Matt Taibbi, a well-respected journalist who covers the commodities world, recently remarked about the commodities market that, “Certain people always win and certain people always lose.” “How Markets Are Rigged Against You,” CBC Business News, Dec. 9, 2013.
Matt was referring to a variety of phenomena, including several recent high profile cases involving allegations that large banks have rigged the LIBOR market, the currency market, and even the metals market. See, e.g., “Goldman Sachs Creating Artificial Shortages of Metals Rigging.” Real or perceived market manipulation threatens the commodities markets—threatening the very fabric of an American capitalism that is largely based on our access to grains, oil, metals, and other valuable commodities.
Recently, Congress has provided the Commodity Futures Trading Commission with new tools to address the very concerns that Taibbi has articulated. As a result of these tools and a more aggressive prosecutorial attitude, 2014 looks to be the year in which the CFTC comes out of its role as the sleepy kid-brother to the Securities and Exchange Commission and makes some big cases of its own. Indeed, Section 753 of Dodd-Frank amended the Commodity Exchange Act § 6(c) to give the CFTC anti-manipulation enforcement authority similar to that of the SEC under § 10(b) of the Securities Exchange Act. In adopting Rule 180.1, which was in turn modeled after SEC Rule 10b-5, the Commission announced that it “will be guided, but not controlled, by the substantial body of judicial precedent applying the comparable language of SEC Rule 10b-5.”
Rule 180.1 will give the CFTC the type of heavy-weapon the SEC has in Rule 10b-5, allowing the CFTC to pursue not only manipulation, but attempts to manipulate markets. The rule also reaches not only conduct in connection with a purchase or sale, but also prohibits deceptive devices or contrivances in connection with any swap, cash contract, or futures contract. Thus, the new rule applies to conduct or attempted conduct in connection with activities well beyond the purchase or sale of a covered instrument (e.g., all of the payment and other obligations under a swap). Indeed, in late 2013, then CFTC Enforcement Director Meister emphasized that Rule 180.1 means that the Commission is “now better armed than ever” with “a powerful new tool” to combat market manipulation.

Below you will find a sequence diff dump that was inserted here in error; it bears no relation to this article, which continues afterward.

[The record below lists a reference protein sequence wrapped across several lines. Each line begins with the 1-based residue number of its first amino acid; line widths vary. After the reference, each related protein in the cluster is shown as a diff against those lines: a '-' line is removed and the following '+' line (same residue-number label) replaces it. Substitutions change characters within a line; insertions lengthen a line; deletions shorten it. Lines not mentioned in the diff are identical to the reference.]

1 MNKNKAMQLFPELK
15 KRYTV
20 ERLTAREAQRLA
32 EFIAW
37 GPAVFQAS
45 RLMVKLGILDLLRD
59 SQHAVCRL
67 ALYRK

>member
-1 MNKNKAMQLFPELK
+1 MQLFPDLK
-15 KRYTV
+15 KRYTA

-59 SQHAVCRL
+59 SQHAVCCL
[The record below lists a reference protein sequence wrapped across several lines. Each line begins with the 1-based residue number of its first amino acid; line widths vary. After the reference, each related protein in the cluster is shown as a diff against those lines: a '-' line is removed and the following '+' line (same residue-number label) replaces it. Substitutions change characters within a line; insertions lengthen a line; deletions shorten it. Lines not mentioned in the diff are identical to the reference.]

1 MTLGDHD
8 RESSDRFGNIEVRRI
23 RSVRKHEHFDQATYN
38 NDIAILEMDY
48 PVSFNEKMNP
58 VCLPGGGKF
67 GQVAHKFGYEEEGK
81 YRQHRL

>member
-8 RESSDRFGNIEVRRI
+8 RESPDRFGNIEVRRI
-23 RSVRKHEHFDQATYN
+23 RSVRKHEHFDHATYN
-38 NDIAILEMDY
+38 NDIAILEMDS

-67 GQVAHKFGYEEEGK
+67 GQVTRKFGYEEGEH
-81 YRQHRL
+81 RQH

Along with this new authority, the CFTC has Commission has prioritized coordination with criminal authorities, something with which white collar and securities practices around the country are quite familiar. Over the past several years, lawyers who have traditionally considered themselves securities lawyers have donned the white collar hat largely because of the frequency with which SEC civil investigations have a criminal counterpart. Now, the CFTC reports that 93% of its “major fraud cases” have a parallel criminal case. Indeed, the Such coordination may enable the Commission to focus its budget-constrained efforts on actions against institutions, while other authorities pursue criminal investigations against individuals. Indeed, the CFTC’s LIBOR-related investigations were conducted with the Department of Justice, the Federal Bureau of Investigation, as well as Dutch, Japanese, and UK agencies. See “Three Former Traders Charged in Libor Case,” New York Times’ Dealbook, Jan. 13, 2014 ; “Rabobank to Pay $475 Penalty,” CFTC Press Release, Oct. 29, 2013.
The CFTC is even expected to utilize Rule 180.1 to pursue insider trading. In its rule release, the Commission recognized that, while derivative markets have operated and will continue to operate in a way that allows for market participants to trade on the basis of lawfully obtained material nonpublic information, the “misappropriation” theory of insider trading could be the basis of a valid claim under the Commodity Exchange Act. In doing so, the CFTC explained that trading on the basis of material nonpublic information “in breach of a pre-existing duty (established by another law or rule, or agreement, understanding, or some other source), or by trading on the basis of material nonpublic information that was obtained through fraud or deception” would violate Rule 180.1. One such example would be an employee using her employer’s information to trade swaps or futures in violation of a confidentiality agreement in her employment contract.
In short, the CFTC is armed and dangerous. It is time for commodities lawyers to team up with their white collar brothers and sisters when the CFTC comes knocking—the same way the securities lawyers have for the last several years.